After Dinelson Lamet‘s first two starts, where he combined for 16 strikeouts and three walks in 10 innings, maybe I got a little too excited. The only thing worse than making yourself look like a fool once, however, is making yourself look like a fool twice. The easiest way to do this is to get too excited—or too down—on a player with limited playing time and then, after a few bad (or good) outings, to reverse course entirely. All of the sudden, you’re backpedaling away from this player as fast as you can. It’s a bad look, especially if the player turns out to be good, as you had originally envisioned, or even just okay, as you had maybe never considered.

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My thoughts about some recent goings-on I’ve seen concerning our Padres:

  • When Manuel Margot returns, Matt Szczur makes the most sense to be out righted. Franchy Cordero needs to work on some things, sure. His K rate is high, but is there really going to be a big difference in the stuff he sees in AAA vs MLB? He can man left field, and can be spelled by Jose Pirela versus tough lefties. I don’t think Cordero suffers development if he stays with the big club, and he is looking like the Padres 2nd best outfielder. Pirela is a solid bench bat and versatile utility glove that gives Manger Andy Green plenty of flexibility. Both players have been contributing with their bats in a very small sample size – (Franchy a 132 wRC+ in 74 PAs, Jose a 163 in 50). Matt Szczur has walked at a pretty good clip (17.4%) but not much else sporting an 85 wRC+ in 69 nice PAs.

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Sometimes things can get a little fuzzy after an evening at the pub. Here’s a friendly reminder of what you may have missed while you were drinking.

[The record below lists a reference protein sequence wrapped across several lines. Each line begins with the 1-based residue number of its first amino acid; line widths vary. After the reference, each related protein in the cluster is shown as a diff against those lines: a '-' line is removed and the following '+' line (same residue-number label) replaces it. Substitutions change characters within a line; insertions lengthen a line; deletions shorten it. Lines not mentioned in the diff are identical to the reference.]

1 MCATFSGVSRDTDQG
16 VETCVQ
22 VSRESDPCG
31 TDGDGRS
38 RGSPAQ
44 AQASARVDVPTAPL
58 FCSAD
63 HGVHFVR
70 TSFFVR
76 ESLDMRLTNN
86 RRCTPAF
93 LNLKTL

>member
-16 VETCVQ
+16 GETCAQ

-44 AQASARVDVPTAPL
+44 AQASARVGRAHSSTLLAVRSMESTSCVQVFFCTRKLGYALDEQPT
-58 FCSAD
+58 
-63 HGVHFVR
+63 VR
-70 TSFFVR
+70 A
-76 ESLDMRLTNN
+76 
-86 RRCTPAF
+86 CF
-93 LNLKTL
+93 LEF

The Padres (28-43) scored fewer runs than the Chicago Cubs (35-34) last night, 3-2, in the first of three games at Wrigley Field.

Clayton Richard (5-7, 4.20) allowed two runs on five hits and three walks while striking out three in six and a third innings. Albert Almora scored on an Anthony Rizzo sacrifice fly in the third inning. In the seventh inning, Willson Contreras led off the inning with a home run and Almora doubled to drive in Javier Baez, who scored on a Jose Pirela fielding error.

In the bottom of the sixth inning, Kris Bryant flied out to Matt Szczur, who then threw out Rizzo as he tried to score. In the process, Rizzo did not slide, instead choosing to lead with his knees and ran into Austin Hedges, who held on to the ball.

Jon Lester (4-4, 3.83) gave up two runs on five hits and a walk with seven strikeouts in six innings. Pirela led off the game with a home run. And Yangervis Solarte hit a solo home run in the third inning.

Tonight, Jhoulys Chacin (6-5, 5.10) starts against Mike Montgomery (0-3, 2.56) in the series’ second game, with first pitch scheduled for 5:05pm PDT.
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what's brewing on the padres farm system